Learning & Development

The Art of ‘Taking It Back Internally’

Many have felt the terrifying feeling of being asked a question during a meeting and not having the answer. Nobody likes being put on the spot. Not having a good response when this happens can make people feel unprepared and embarrassed. This can be especially true when facing external clients and customers.

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But the truth is, nobody has all the answers all the time, and it is definitely OK to tell those asking questions that you need to “take it back internally.”

So, let’s talk about what this means and take a look at some best practices.

A Commitment to Get an Answer

Telling someone you don’t have an answer to a question at the moment but will “take it back internally” isn’t a get-out-of-jail-free card. You will still need to follow up with an answer. But, you’ve just bought some time to follow up with the right people (or do some digging yourself) to get that answer.

Don’t Overuse

As stated above, nobody has all the answers all the time. But it also shouldn’t be that you don’t have any answers. Taking it back internally should be used sparingly.

The best way to avoid having to use this strategy too often is by coming to meetings prepared, which means anticipating likely questions and doing homework in advance.

Be Prompt and Be Appropriately Inclusive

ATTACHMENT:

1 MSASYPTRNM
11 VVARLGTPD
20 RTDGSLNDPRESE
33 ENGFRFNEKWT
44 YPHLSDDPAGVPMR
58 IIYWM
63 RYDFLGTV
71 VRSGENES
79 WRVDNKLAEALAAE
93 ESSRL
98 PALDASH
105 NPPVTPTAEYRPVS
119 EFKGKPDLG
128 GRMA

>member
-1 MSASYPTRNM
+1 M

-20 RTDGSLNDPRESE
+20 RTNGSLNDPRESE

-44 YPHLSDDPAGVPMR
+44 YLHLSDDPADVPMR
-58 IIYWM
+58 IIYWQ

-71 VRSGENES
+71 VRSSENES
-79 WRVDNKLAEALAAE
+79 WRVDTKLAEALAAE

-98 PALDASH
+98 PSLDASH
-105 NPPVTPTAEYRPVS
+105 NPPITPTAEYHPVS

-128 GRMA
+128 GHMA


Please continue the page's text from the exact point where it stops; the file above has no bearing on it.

Follow up as soon as possible. Often, unanswered questions should be resolved the same day or at least by the next day. Obviously, more complex problems will require more time and thought. In those situations, a status update is always appreciated, even if the final answer isn’t yet known.

Additionally, think about who to provide the update to. If the question is applicable to, or of interest to, more than just the person who asked it, provide a response to a larger group. If it’s only applicable to the person or entity asking the question, a direct individual response is typically most appropriate.

Track and Learn

When possible, keep track of the questions that needed follow-up and couldn’t be answered on the spot. If they or similar questions are likely to recur in similar settings, start including answers to those in premeeting preparation materials.

It’s OK to not have the answer to every question that comes up in a meeting. Don’t panic. Just be prepared to respond that you will “take it back internally.” But do so sparingly, and be prompt when following up.

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